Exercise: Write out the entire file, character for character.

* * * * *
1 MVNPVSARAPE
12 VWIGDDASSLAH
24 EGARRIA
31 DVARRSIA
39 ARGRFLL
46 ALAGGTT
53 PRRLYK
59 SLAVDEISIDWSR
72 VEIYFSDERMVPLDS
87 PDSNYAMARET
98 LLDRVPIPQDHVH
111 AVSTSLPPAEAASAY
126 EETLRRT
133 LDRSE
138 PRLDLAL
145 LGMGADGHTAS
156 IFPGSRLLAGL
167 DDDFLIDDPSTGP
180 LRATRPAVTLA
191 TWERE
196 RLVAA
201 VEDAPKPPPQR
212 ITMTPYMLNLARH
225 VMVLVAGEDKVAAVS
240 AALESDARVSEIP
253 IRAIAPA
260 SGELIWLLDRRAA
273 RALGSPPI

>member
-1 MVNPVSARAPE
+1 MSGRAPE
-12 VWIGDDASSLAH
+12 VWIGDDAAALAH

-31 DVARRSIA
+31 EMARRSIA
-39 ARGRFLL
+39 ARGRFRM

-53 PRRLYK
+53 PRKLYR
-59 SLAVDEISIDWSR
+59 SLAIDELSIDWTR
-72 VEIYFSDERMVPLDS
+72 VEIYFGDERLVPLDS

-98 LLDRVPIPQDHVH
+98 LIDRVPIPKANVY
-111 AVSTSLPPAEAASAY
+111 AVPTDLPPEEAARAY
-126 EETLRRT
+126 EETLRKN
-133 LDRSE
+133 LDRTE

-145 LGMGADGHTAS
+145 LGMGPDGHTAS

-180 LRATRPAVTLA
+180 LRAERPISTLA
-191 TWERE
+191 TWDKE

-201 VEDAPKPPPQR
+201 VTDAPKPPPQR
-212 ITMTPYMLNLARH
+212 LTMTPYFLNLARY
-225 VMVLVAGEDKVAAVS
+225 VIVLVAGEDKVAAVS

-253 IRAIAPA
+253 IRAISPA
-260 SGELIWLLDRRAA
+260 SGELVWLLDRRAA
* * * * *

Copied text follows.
1 MVNPVSARAPE
12 VWIGDDASSLAH
24 EGARRIA
31 DVARRSIA
39 ARGRFLL
46 ALAGGTT
53 PRRLYK
59 SLAVDEISIDWSR
72 VEIYFSDERMVPLDS
87 PDSNYAMARET
98 LLDRVPIPQDHVH
111 AVSTSLPPAEAASAY
126 EETLRRT
133 LDRSE
138 PRLDLAL
145 LGMGADGHTAS
156 IFPGSRLLAGL
167 DDDFLIDDPSTGP
180 LRATRPAVTLA
191 TWERE
196 RLVAA
201 VEDAPKPPPQR
212 ITMTPYMLNLARH
225 VMVLVAGEDKVAAVS
240 AALESDARVSEIP
253 IRAIAPA
260 SGELIWLLDRRAA
273 RALGSPPI

>member
-1 MVNPVSARAPE
+1 MSGRAPE
-12 VWIGDDASSLAH
+12 VWIGDDAAALAH

-31 DVARRSIA
+31 EMARRSIA
-39 ARGRFLL
+39 ARGRFRM

-53 PRRLYK
+53 PRKLYR
-59 SLAVDEISIDWSR
+59 SLAIDELSIDWTR
-72 VEIYFSDERMVPLDS
+72 VEIYFGDERLVPLDS

-98 LLDRVPIPQDHVH
+98 LIDRVPIPKANVY
-111 AVSTSLPPAEAASAY
+111 AVPTDLPPEEAARAY
-126 EETLRRT
+126 EETLRKN
-133 LDRSE
+133 LDRTE

-145 LGMGADGHTAS
+145 LGMGPDGHTAS

-180 LRATRPAVTLA
+180 LRAERPISTLA
-191 TWERE
+191 TWDKE

-201 VEDAPKPPPQR
+201 VTDAPKPPPQR
-212 ITMTPYMLNLARH
+212 LTMTPYFLNLARY
-225 VMVLVAGEDKVAAVS
+225 VIVLVAGEDKVAAVS

-253 IRAIAPA
+253 IRAISPA
-260 SGELIWLLDRRAA
+260 SGELVWLLDRRAA